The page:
Being organized


Being an organized person is, I think, a double edged sword: you can take a lot of stress out of life by getting a good jump on things but it’s easy to slip over into being a pain-in-the-rear. Not everyone, I’ve found, wants to talk  in June about who will be cooking Christmas dinner.

In business, though, it’s hard to think of a downside to being organized. Immodestly I will say that the PGB team NAILED IT these last two weeks with orders for individually boxed, regular size cupcakes totally up to  over 6000 cupcakes! 6000 – and with a Canada Day sticker on each box! The recipients likely thought something like, “Sweet! A cupcake just for me!” and then ate it. But behind the scenes at Prairie Girl there were days of scheduling the team, making the boxes, adding the stickers, planning the bake times, planning the location where the baking would be done…etcetera. Had we forgotten the packing peanuts for the brown boxes – or enough maple syrup for the icing – or the number of trips required to deliver them all by the requested times…well, it would not have been pretty.

Military-like organization is often behind anything  that looks effortless and we only really notice when businesses are “disorganized” rather than well-organized.  Good organization was woefully lacking in a cupcake store Andrew and I visited in New York this past weekend. The store is long and narrow and has 4 different stations: banana pudding; cookies; cupcakes; cake slices, and then a cash register for all stations at the end.

Andrew quickly got “in line” for the cookies but since there were really no organized lines, over at the cupcake station I  just milled around and watched as more assertive people got ahead of me.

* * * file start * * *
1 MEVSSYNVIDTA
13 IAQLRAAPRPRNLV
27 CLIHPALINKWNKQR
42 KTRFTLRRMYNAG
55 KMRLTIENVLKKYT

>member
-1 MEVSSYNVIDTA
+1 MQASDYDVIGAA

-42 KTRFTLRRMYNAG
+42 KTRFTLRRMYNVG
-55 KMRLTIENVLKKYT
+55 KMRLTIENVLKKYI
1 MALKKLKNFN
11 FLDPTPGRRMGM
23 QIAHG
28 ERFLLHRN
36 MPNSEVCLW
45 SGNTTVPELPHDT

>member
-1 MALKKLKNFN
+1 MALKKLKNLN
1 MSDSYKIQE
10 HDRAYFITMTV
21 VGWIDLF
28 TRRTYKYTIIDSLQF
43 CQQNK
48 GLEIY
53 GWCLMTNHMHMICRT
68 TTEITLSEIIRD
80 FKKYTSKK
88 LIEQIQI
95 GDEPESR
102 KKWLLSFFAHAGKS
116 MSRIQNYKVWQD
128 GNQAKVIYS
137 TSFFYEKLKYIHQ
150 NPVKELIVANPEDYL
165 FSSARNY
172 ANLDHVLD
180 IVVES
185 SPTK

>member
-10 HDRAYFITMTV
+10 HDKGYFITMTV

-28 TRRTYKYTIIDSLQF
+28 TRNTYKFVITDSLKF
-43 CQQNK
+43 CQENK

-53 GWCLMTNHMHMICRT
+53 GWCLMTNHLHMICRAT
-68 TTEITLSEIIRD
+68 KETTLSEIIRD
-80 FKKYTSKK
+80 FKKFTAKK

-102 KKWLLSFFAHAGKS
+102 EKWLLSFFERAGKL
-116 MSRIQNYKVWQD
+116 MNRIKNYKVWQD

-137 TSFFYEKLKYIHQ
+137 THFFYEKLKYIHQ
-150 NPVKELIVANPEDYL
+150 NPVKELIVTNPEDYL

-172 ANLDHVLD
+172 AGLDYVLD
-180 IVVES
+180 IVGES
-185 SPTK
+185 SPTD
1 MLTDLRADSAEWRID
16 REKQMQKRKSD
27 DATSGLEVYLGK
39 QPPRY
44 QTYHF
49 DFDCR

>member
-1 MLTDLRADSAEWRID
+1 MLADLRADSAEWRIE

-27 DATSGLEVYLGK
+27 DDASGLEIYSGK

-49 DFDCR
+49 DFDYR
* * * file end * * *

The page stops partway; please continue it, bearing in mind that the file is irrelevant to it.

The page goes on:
Finally I wandered back to “cookies” where Andrew was just being handed his cookie.

Seeing that I was cupcake-less, he said  to the cookie person, “Could you please get my wife a cupcake?”

“Nope! You have to go to the cupcake line!”

Okay then….so they want you to buy lots of everything (I assume) but then make it as hard as possible to actually buy anything. Stumbling back into Times Square, it was actually less chaotic out there than in this zoo.

I was reminded  by that confusing experience to think about PGB’s customer service plans for the fall when we will be bringing in tarts, cookies and brownies. I now know for sure we won’t have “stations” but with a larger menu, I think the line will slow down unless more customer service people are added. Getting back to my original point, the devil is in the details – if on the day we launch new menu items, the line is slow and it is chaos, there’s no doubt in my mind that we will lose people who just can’t tolerate a disorganized business.

About the author

Jean Blacklock

Jean opened the popular Prairie Girl Bakery in the financial district of Toronto in 2011. She owned and operated the business until it closed in 2021 as a result of the pandemic’s impact on downtown Toronto. Read more about her background in commerce, law, and entrepreneurship here.

By Jean Blacklock


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